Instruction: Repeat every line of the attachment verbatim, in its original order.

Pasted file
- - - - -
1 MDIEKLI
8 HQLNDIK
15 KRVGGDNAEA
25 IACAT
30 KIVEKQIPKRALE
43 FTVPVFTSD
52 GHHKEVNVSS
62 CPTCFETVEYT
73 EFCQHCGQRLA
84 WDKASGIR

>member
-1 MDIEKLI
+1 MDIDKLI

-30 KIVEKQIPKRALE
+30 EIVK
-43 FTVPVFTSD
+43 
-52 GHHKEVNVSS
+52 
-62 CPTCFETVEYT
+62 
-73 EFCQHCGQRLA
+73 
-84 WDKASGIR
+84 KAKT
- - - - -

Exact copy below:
1 MDIEKLI
8 HQLNDIK
15 KRVGGDNAEA
25 IACAT
30 KIVEKQIPKRALE
43 FTVPVFTSD
52 GHHKEVNVSS
62 CPTCFETVEYT
73 EFCQHCGQRLA
84 WDKASGIR

>member
-1 MDIEKLI
+1 MDIDKLI

-30 KIVEKQIPKRALE
+30 EIVK
-43 FTVPVFTSD
+43 
-52 GHHKEVNVSS
+52 
-62 CPTCFETVEYT
+62 
-73 EFCQHCGQRLA
+73 
-84 WDKASGIR
+84 KAKT